Whether part of another new-look Big 12 or a move to another league, Oklahoma and Oklahoma State most likely will remain together in the same conference.
Officials from both schools have said the Bedlam relationship has never been better. And while it's debatable whether state politics would intervene should OU seek to join another conference and leave OSU behind, such a scenario is unlikely.
The Sooners, who carry more clout in conference realignment discussions because of their national brand, would be looking for allies if they were to consider another league, for purposes of scheduling and maintaining familiar rivalries.
Fans are split on the Bedlam relationship.
“I want to stay with OU for sure,” said OSU senior Matthew Roche. “I want to keep that Bedlam rivalry going. It would be cool to keep the Big 12. But I don't know what teams (to get), especially with TCU signing on with the Big East.”
John Lovoi, an OU graduate and a Houston doctor, said it's essential the Cowboys and Sooners play in the same league.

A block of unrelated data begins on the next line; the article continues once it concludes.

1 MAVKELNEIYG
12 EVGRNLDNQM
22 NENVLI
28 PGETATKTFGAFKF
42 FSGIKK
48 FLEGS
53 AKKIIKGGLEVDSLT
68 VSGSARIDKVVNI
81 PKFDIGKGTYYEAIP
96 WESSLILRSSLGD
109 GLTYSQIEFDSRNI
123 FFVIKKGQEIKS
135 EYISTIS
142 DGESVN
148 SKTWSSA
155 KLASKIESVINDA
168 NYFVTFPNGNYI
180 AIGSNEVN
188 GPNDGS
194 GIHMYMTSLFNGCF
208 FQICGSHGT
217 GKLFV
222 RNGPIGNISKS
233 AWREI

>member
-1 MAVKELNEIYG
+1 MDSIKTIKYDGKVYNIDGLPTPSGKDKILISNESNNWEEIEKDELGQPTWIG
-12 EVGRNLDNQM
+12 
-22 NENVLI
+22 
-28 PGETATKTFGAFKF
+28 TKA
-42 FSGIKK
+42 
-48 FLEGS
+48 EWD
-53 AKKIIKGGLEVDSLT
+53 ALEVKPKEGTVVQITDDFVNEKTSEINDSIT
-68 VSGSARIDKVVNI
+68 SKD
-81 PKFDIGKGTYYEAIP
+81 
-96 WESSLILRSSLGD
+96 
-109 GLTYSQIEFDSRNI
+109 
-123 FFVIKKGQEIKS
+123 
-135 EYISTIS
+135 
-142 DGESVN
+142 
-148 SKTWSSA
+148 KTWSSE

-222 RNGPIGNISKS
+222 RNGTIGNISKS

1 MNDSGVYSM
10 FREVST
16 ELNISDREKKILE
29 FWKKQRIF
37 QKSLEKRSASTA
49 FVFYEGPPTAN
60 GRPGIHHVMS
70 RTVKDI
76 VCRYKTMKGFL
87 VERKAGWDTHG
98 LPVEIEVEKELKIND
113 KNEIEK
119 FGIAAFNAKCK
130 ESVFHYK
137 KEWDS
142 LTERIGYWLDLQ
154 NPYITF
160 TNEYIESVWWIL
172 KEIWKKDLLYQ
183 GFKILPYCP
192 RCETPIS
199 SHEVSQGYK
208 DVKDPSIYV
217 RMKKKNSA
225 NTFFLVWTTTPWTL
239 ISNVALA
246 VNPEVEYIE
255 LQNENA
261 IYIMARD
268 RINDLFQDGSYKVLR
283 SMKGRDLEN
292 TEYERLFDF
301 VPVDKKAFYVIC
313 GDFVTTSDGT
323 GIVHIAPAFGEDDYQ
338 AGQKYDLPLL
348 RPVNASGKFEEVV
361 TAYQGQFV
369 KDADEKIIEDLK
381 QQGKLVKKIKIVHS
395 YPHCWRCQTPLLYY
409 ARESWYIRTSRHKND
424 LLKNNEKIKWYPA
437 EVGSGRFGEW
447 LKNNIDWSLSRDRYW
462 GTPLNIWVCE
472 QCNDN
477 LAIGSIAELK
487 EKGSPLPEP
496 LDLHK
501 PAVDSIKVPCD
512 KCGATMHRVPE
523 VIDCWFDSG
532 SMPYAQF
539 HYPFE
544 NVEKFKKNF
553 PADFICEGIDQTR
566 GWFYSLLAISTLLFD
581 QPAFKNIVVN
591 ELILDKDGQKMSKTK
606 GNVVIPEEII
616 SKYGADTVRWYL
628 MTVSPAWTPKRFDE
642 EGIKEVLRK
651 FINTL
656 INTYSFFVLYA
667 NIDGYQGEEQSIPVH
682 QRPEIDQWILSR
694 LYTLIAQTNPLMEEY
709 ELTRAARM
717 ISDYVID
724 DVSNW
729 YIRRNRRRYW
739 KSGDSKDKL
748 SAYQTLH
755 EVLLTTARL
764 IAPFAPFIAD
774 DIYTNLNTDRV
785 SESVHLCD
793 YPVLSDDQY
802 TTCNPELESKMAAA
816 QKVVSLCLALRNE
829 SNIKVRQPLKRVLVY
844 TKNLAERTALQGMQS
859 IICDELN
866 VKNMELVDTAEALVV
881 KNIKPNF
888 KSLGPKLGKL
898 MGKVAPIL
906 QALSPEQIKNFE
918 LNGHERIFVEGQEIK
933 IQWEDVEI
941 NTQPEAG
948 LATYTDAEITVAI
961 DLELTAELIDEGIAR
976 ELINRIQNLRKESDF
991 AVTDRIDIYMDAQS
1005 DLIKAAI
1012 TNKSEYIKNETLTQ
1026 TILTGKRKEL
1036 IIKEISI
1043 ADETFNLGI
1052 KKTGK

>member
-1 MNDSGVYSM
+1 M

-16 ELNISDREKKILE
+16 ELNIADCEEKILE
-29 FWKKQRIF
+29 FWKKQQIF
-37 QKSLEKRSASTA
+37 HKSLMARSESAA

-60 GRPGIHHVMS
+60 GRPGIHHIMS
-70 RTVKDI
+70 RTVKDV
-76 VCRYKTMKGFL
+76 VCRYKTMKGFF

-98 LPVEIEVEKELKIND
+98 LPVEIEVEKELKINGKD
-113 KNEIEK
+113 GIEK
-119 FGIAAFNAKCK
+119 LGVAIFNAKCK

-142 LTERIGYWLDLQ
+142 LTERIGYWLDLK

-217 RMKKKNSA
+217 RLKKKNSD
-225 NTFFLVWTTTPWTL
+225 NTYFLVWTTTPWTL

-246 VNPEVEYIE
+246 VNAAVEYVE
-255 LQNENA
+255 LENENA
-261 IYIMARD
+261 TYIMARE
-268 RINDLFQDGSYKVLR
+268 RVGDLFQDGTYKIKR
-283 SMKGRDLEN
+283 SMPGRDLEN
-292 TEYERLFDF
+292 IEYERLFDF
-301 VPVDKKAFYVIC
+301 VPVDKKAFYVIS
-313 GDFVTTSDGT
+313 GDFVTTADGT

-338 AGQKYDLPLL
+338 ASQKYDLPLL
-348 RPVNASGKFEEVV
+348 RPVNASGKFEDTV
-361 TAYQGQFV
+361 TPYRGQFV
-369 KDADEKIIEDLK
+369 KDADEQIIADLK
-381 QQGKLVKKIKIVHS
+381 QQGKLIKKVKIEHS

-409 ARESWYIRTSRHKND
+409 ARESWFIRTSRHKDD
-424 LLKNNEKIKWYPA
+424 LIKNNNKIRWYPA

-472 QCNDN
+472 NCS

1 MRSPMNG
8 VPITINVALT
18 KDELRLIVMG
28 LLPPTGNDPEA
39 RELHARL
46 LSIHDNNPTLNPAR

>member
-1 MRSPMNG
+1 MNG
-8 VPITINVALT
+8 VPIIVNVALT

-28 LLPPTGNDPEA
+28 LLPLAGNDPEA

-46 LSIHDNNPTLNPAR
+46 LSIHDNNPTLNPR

“The rivalry issue is a real sticking point for OU for any move with UT and OSU,” Lovoi said. “It is very important to keep playing UT and OSU every year.”
Regardless how the Big 12 saga unfolds, OSU megabooster Boone Pickens is confident the Cowboys and Sooners will be in the same conference, whether that's the Big 12 or a proposed Pac-16.
“OU and OSU have to stick together,” Pickens said.
Some OU fans believe the Pac-16 would be a mistake. Even if it means separating from OSU.
Shane Walker, who graduated from OU's law school, has formed a group of Sooner graduates that has peppered athletic director Joe Castiglione and president David Boren with emails and phone calls encouraging school officials to join either the Southeastern Conference or the Big Ten.
“We are not knee-jerk reactionaries,” Walker said. “To us, this is the most important issue of our time, and we have a chance to seize an opportunity that may never present itself again. When it is thought out and fully discussed, it's a no-brainer to move to the SEC or Big Ten."
Sean King, a '91 OU graduate, said the Sooners shouldn't feel obligated to remain with the Cowboys.
“Why does OSU have no offers that do not include hanging on OU's coattails?” King said. “Why, if they are on the rise with money and facilities, does no one pursue them without OU? And why should OU continue to make choices based on Oklahoma State's future?”
The biggest benefit to the Sooners and Cowboys sticking together is the rivalry would continue in all sports.
“You've got to have the rivalry,” said Cade Colburn, an OSU junior. “It's Bedlam. It's kind of the way things work.”
(Staff writer Gina Mizell contributed to this story)